This interesting question came from Jordan Seng’s blog this morning. He is a pastor in Hawaii many of us know and appreciate from his time here in Boston. (His book, Miracle Work, is like a behind-the-scenes explanation of the theological underpinnings of the faith life I found when I first came to church here in Cambridge, as most of the friends I met were influenced and taught by Jordan and his wife Sonya during their time here. If you liked my first book, you’ll like Jordan’s. It’s a great read.)
In this blog, Jordan describes realizing that, based on a single article he wrote about praying for a friend’s child to be raised from the dead, his academic career was over. He was now defined (based on the power of Google) not as a scholar, but as someone who did wacky things for God.
He asks: How can you settle the question of what defines you? What thing would you have to let go of? What sort of life would you have to pick up?
As I consider this, I’m reminded of another book I just read, Searching for God at Ground Zero, by Father James Martin, S.J. In it, he describes pushing past his fear and dread to show up each day at the cleanup site from the Towers, to listen and pray with anyone who needed him.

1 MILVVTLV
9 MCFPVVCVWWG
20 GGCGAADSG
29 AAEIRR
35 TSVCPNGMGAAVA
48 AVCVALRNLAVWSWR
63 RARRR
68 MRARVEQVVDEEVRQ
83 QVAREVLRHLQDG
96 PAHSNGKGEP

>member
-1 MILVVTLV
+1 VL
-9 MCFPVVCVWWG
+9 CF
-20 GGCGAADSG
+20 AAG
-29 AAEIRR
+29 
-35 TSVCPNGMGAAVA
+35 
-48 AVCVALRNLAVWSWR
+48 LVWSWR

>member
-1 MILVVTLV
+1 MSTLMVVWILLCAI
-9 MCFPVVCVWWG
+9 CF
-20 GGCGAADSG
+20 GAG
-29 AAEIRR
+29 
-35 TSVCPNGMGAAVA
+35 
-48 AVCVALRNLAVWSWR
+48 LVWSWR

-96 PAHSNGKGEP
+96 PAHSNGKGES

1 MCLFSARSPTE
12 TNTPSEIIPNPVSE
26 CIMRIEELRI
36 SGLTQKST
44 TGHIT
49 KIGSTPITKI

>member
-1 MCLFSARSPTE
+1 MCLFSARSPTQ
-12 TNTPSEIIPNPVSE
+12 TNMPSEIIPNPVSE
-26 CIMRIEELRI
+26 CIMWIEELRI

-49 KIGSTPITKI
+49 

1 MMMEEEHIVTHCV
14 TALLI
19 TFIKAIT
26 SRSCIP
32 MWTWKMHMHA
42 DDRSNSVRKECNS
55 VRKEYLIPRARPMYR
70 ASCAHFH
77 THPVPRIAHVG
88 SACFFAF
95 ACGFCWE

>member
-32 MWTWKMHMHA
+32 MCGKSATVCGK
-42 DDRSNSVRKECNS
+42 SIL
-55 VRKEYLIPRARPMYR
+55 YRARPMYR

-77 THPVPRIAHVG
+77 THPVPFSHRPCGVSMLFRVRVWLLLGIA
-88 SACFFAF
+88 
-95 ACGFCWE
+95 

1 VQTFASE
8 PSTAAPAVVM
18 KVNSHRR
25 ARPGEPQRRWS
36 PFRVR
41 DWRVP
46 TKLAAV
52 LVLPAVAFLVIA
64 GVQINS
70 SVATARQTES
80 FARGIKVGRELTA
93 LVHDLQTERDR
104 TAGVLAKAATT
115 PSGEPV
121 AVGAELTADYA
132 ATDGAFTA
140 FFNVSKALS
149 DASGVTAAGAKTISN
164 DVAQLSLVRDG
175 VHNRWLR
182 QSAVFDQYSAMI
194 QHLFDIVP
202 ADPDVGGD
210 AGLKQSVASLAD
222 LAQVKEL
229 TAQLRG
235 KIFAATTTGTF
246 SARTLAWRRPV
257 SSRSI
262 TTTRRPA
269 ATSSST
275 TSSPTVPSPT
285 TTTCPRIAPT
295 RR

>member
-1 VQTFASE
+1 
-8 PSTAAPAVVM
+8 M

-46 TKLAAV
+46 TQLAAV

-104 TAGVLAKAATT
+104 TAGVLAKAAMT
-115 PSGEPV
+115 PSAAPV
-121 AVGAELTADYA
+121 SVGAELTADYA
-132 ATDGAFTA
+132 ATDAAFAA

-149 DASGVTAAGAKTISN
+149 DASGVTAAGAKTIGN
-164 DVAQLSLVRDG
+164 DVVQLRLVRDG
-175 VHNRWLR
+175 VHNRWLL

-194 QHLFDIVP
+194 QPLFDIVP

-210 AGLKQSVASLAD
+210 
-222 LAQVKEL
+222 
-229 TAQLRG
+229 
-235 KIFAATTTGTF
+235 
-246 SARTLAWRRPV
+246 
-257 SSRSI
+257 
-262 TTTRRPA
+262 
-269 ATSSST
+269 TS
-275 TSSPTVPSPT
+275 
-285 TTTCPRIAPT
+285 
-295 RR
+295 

As I reflect on these books and think back over different seasons of my life when I felt like I “got it right,” I realize that I want to be defined as someone who shows up where she’s needed, and does what needs to be done. Spiritually, emotionally, relationally, physically… whatever. I’m not even sure I want to do miracles, although it would be cool to witness them, of course. But my real dream is to rise to whatever occasion God plops me down in, and to trust that He’ll give me what I need to do what needs to be done.
Obviously, there are places where this will be easy – where what is needed is something I have some aptitude for. We spend our lives looking for these sweet spots, where “the world’s great need meets [our] great passion.” But I want to be willing to stretch, too. One of the things I love about the life of faith is that new things are still expected from you in mid and later life. I’m not sure how well this is lived out in many evangelical churches today, but it’s something I’m praying about, a place I think we can do better. A place I can do better.
Jordan’s blog helped me remember that one goal of faith is to live a life defined by God, a life that makes no sense unless Jesus is real.
But I’ll confess: that sounds exhausting right now. Part of me would rather hunker down with kitchen countertop samples and pretend that material stuff is REALLY SUPER IMPORTANT. But it isn’t. Abundant life is about more than tasteful home decor. Thank God.
So this morning, I’m praying (tentatively) asking God to define my life.
And as I do, I imagine myself writing an admiring companion book to Anne Lamott’s Help, Thanks, Wow.Only mine will be called, Yikes, Eek, Pow.
But if God writes the book, it’s the story I want to be part of.